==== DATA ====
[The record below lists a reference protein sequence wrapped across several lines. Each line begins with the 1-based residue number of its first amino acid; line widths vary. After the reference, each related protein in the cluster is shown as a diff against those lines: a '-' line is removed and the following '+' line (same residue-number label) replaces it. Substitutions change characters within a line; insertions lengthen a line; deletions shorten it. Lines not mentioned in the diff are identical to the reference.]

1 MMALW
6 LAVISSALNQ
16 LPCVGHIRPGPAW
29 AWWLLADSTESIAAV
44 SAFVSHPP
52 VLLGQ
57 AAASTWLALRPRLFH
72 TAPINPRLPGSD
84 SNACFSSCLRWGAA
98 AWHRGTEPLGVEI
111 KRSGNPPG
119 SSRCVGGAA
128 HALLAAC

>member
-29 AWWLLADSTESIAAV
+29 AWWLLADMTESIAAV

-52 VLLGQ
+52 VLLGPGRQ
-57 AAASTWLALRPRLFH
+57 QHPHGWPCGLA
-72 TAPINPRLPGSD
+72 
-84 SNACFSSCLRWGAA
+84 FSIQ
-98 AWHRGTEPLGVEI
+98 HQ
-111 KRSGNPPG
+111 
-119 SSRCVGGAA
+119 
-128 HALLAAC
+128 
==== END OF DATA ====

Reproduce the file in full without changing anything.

[The record below lists a reference protein sequence wrapped across several lines. Each line begins with the 1-based residue number of its first amino acid; line widths vary. After the reference, each related protein in the cluster is shown as a diff against those lines: a '-' line is removed and the following '+' line (same residue-number label) replaces it. Substitutions change characters within a line; insertions lengthen a line; deletions shorten it. Lines not mentioned in the diff are identical to the reference.]

1 MMALW
6 LAVISSALNQ
16 LPCVGHIRPGPAW
29 AWWLLADSTESIAAV
44 SAFVSHPP
52 VLLGQ
57 AAASTWLALRPRLFH
72 TAPINPRLPGSD
84 SNACFSSCLRWGAA
98 AWHRGTEPLGVEI
111 KRSGNPPG
119 SSRCVGGAA
128 HALLAAC

>member
-29 AWWLLADSTESIAAV
+29 AWWLLADMTESIAAV

-52 VLLGQ
+52 VLLGPGRQ
-57 AAASTWLALRPRLFH
+57 QHPHGWPCGLA
-72 TAPINPRLPGSD
+72 
-84 SNACFSSCLRWGAA
+84 FSIQ
-98 AWHRGTEPLGVEI
+98 HQ
-111 KRSGNPPG
+111 
-119 SSRCVGGAA
+119 
-128 HALLAAC
+128 